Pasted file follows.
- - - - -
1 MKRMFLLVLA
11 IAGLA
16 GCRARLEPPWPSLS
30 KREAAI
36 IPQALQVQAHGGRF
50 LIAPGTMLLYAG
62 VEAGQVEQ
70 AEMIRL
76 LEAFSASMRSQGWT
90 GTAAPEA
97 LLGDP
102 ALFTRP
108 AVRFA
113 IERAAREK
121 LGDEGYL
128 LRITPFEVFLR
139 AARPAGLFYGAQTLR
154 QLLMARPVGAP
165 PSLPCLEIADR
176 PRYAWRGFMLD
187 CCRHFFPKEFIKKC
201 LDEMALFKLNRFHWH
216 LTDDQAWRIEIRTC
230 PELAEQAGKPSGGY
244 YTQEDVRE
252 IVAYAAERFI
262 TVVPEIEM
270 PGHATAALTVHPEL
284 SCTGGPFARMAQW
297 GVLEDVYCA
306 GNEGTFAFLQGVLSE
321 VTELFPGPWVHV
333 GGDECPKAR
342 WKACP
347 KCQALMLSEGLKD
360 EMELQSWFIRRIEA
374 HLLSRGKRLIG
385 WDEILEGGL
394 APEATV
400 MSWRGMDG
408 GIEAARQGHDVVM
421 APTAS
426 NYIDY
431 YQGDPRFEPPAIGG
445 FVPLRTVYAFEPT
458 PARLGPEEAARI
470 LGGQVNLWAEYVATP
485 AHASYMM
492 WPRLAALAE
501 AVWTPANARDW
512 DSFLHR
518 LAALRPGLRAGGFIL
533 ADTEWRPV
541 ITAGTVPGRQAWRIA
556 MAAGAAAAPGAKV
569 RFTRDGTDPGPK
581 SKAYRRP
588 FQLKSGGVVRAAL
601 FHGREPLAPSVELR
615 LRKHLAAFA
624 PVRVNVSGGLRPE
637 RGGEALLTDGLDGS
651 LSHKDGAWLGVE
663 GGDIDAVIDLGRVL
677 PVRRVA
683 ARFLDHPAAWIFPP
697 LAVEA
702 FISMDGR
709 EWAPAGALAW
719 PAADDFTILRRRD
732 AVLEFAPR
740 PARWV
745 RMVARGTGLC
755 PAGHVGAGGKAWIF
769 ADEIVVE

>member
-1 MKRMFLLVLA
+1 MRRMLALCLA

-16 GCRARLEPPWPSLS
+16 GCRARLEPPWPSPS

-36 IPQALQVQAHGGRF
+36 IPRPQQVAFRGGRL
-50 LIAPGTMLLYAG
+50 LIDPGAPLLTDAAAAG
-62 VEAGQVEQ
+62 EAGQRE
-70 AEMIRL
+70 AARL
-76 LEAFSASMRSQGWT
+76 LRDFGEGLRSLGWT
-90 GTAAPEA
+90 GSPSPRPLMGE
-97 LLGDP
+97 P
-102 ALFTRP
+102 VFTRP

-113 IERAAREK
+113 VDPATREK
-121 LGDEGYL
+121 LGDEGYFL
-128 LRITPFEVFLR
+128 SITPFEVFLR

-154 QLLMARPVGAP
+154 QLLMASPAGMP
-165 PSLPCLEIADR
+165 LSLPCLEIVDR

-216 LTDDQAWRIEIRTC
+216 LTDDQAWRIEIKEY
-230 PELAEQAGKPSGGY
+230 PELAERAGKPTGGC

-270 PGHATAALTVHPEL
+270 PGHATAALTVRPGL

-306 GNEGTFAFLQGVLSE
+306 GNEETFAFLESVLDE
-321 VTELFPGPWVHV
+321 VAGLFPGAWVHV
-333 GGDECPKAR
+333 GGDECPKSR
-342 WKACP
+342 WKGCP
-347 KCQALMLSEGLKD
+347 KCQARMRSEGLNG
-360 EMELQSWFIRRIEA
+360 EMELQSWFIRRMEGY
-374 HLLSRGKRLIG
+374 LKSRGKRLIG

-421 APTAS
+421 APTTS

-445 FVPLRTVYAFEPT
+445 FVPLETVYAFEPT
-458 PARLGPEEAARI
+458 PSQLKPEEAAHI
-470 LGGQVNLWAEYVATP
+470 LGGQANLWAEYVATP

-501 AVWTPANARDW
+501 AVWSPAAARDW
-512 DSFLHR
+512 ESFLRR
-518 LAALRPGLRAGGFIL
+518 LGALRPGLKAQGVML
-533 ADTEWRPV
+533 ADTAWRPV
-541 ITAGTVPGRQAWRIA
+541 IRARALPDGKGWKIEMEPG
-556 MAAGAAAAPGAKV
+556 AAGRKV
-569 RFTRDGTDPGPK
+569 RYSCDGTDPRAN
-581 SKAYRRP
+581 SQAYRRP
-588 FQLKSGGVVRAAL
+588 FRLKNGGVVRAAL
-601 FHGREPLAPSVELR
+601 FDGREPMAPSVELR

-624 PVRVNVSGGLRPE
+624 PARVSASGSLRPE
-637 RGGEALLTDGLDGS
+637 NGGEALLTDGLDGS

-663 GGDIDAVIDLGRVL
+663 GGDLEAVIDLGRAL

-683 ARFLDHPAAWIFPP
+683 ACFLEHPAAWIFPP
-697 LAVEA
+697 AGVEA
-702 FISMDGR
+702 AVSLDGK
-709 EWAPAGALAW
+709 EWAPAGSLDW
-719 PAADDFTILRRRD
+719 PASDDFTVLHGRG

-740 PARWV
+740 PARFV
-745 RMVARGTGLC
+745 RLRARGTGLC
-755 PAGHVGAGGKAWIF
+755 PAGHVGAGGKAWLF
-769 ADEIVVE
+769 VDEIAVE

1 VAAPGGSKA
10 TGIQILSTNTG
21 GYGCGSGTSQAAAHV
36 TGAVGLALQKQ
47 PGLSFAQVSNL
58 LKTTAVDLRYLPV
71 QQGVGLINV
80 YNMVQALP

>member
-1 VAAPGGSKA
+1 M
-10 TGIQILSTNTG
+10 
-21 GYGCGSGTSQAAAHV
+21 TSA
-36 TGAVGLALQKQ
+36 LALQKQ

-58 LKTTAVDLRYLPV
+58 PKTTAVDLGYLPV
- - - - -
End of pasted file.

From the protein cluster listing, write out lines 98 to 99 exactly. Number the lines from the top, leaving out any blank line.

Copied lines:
+113 VDPATREK
-121 LGDEGYL